V. The Functions of REM Sleep: Various theories focusing on the role of REM sleep in a number of different psychological processes are discussed. Ellman’s motivation theory which argues that the function of REM is to keep the intracranial self-stimulation (ICSS/reward) system in a state of motivated readiness and to facilitate maturation is described. Studies supporting neural organization theories are cited; these theories variously argue that REM plays an important role in learning, memory consolidation, divergent (creative) thinking, and/or in the active integration of complex, emotional, and ego-threatening information with previously learned information. Hartmann’s theory holds that during REM sleep the brain is free to make all kinds of new and unusual connections and that the increase in connections results in a dissipation of the emotional content of an experience, and, thereby, the integration of the emotion into the person’s broader life experience is introduced in this section. Individual differences in cognitive style and differences in the need for REM sleep (as evidenced by differences in REM rebound) are also discussed.
VI. Dreaming: The fascinating topic of the nature, function and meaning of dreams is covered by discussing (1) Freud’s symbolic and disguised dreams, (2) Hobson’s transparent and unedited dreams, (3) Crick and Mitchison’s meaningless dreams, (4) Cartwright’s dreams as information processing, (5) Kramer’s meaning of nightmares, (6) Hartmann’s new theory of nightmares and dreams, and (6) lucid dreaming.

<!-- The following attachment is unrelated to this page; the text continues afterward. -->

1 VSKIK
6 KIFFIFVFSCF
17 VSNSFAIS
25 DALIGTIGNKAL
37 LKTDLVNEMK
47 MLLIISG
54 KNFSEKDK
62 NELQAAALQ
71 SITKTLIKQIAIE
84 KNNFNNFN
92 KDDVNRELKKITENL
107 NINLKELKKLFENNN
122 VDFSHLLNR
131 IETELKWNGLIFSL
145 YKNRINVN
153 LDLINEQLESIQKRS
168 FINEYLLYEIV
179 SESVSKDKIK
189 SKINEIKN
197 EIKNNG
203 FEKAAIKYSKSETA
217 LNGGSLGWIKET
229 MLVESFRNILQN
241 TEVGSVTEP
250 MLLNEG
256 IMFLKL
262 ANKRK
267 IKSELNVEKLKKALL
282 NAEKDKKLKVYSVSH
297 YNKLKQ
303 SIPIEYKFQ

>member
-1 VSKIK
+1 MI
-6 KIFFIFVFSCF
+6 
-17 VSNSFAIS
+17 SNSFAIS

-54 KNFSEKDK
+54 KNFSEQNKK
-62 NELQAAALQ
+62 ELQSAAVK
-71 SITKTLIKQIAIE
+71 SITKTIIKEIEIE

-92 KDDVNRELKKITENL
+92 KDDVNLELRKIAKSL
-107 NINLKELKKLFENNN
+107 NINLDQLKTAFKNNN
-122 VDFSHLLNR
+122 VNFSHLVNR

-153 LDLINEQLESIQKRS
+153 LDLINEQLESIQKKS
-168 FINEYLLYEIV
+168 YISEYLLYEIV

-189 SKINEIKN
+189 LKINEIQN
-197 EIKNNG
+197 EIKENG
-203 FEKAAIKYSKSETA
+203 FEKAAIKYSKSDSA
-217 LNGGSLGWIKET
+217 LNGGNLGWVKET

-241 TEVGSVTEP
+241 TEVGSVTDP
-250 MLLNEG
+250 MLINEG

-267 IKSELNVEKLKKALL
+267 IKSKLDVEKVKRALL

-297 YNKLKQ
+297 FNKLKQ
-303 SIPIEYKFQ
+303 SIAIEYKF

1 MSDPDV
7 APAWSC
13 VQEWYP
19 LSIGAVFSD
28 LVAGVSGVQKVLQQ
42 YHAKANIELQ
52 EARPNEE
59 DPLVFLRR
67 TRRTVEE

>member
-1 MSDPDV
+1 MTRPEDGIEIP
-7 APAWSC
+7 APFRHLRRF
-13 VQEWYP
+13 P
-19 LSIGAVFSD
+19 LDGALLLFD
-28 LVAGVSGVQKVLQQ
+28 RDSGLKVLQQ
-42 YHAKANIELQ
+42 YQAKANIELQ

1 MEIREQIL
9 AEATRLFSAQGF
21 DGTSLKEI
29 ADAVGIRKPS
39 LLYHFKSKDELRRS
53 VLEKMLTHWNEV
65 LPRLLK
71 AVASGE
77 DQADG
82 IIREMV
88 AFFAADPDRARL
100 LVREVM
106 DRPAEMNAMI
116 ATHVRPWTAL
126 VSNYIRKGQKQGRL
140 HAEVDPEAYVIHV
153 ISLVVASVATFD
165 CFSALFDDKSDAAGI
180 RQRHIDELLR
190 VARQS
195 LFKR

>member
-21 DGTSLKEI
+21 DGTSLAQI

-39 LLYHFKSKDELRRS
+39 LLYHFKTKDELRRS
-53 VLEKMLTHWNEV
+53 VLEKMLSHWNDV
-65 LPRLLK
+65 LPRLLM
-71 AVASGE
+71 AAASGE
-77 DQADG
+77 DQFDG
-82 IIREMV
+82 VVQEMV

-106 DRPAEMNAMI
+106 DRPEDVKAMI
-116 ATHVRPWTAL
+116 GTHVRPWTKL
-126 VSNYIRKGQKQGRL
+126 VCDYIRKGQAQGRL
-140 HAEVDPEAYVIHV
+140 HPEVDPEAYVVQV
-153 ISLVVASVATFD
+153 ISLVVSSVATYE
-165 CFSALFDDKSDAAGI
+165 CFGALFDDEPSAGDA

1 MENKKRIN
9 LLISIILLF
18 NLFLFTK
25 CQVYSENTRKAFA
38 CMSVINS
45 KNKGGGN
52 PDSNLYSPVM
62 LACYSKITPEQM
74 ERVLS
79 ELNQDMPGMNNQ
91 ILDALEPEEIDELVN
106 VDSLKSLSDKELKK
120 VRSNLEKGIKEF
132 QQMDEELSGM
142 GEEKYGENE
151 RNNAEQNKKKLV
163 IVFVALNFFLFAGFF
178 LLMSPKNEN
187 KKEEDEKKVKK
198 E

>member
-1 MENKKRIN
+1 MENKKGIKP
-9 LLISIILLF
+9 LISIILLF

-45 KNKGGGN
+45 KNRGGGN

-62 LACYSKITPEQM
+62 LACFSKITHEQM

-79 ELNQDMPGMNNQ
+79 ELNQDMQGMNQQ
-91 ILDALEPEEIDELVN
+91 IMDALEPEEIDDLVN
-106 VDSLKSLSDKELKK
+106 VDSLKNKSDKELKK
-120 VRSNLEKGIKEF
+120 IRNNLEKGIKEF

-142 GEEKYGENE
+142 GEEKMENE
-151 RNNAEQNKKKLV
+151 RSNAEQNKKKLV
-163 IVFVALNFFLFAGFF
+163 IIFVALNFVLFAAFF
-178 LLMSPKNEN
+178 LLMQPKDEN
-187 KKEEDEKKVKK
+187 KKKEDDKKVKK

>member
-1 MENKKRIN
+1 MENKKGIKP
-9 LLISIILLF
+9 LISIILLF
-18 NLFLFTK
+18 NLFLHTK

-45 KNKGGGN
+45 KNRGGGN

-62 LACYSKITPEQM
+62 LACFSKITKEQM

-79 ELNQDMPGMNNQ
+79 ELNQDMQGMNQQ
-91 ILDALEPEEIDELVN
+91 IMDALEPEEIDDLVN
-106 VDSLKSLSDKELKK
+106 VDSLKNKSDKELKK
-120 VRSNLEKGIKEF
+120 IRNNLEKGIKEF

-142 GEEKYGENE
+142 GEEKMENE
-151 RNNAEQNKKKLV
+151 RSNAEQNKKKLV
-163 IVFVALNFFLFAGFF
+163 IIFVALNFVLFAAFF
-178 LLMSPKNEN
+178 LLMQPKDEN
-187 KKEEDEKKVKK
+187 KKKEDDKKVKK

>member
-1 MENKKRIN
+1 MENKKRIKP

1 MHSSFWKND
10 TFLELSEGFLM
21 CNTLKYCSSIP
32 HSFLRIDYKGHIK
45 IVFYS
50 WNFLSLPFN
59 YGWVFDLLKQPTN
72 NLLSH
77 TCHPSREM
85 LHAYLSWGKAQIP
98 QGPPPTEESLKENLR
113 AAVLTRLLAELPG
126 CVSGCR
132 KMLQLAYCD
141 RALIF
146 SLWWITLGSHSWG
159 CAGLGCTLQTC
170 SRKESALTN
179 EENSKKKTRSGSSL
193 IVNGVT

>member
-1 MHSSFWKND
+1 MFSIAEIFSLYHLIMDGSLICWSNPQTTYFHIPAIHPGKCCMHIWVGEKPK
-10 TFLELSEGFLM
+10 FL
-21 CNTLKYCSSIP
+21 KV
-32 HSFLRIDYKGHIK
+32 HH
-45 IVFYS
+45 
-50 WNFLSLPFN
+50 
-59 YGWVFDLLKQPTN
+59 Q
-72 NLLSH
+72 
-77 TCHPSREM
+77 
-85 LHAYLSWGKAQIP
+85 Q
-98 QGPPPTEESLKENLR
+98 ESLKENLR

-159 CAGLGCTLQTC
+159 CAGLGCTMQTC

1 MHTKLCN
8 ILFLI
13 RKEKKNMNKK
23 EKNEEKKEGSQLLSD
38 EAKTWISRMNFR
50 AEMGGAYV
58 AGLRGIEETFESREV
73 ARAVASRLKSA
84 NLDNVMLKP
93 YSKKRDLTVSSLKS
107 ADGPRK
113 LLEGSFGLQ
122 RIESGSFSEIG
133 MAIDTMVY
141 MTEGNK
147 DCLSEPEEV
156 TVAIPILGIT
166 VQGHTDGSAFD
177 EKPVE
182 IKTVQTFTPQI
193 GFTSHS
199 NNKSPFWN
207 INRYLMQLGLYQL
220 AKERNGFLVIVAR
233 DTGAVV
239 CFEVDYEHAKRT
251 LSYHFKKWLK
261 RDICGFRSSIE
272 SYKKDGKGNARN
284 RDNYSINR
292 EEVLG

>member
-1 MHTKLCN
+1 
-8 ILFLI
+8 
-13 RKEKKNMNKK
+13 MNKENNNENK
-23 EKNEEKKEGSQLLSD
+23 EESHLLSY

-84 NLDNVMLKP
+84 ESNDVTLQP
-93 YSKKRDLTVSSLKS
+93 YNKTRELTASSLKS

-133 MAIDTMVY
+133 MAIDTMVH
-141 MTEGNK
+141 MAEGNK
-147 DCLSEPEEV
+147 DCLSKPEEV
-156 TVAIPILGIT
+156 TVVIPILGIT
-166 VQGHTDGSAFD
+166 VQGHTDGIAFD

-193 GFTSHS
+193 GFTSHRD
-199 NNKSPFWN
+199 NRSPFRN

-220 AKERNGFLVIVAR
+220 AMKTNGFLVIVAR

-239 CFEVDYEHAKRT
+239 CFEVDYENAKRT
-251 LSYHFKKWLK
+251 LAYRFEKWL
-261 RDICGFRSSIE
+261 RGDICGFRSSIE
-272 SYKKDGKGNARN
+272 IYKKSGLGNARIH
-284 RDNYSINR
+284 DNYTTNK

VII. Sleep Disorders: Sleep apnea and the various forms and causes of insomnia are discussed.
Origins of Sleep: Evolutionary Considerations
Wakefulness, Sleep, and EEG Activity
Correlates of Sleep and Wakefulness
Hobson’s Model of Sleep
Origins of REM and NREM
Why We Fall Asleep and Why We Wake Up
Practical Application 6-1: Adjusting to Jet Lag
Individual Differences in Sleep Cycles
Other Sleep Rhythms
The Half-Day Rhythm
The Basic Rest/Activity Cycle
The Left Brain/Right Brain Cycle
Effects of Sleep Loss
Voluntary Sleep Reduction and Sleep Stages
Voluntary Sleep Reduction and Feelings of Sleepiness and Fatigue
Environmental and Cultural Sleep Reduction and Deterioration of Performance
The Compensatory Model of Sleep Reduction
Practical Application 6-2:Shift Work, Sleepiness, and Catnaps
Sleep Apnea and Fragmented Sleep
Some Paradoxical Effects of Sleep Deprivation
The Functions of REM Sleep
Paralysis During REM
REM Deprivation in Humans
The REM-Rebound Effect
REM Deprivation in Animals
Ellman’s Motivation Theory of REM
Neural Organization Theories of REM
REM Sleep, Learning, and the Formation of Memories
REM Deprivation and Learning in Animals
REM Deprivation and Learning in Humans
REM Sleep and Stress
REM Sleep and Divergent (Creative) Thinking
REM and Depression
Individual Differences in the Need for REM Sleep
Field Dependence and REM Sleep
REM Sleep and Ego Threat
Neuroticism and REM Rebound
Hobson’s Activation/Synthesis Theory
The Meaning of Dreams
Freud: Symbolic and Disguised Dreams
Hobson: Transparent and Unedited Dreams
Crick and Mitchison: Meaningless Dreams
Cartwright: Dreams as Information Processing
Kramer: The Meaning of Nightmares
Hartmann’s New Theory of Nightmares and Dreams
Status of Theories
Lucid Dreaming as Empowerment
Lucid Dreaming and Health
Practical Application 6-3: How to Become a Lucid Dreamer
Hartmann’s Theory of Sleep
The Functions of REM and NREM
Electrical Activity During REM and SWS
REM Sleep and Catecholamines
No-Drug Related Insomnias
Practical Application 6-4: Some Common Reasons for Insomnia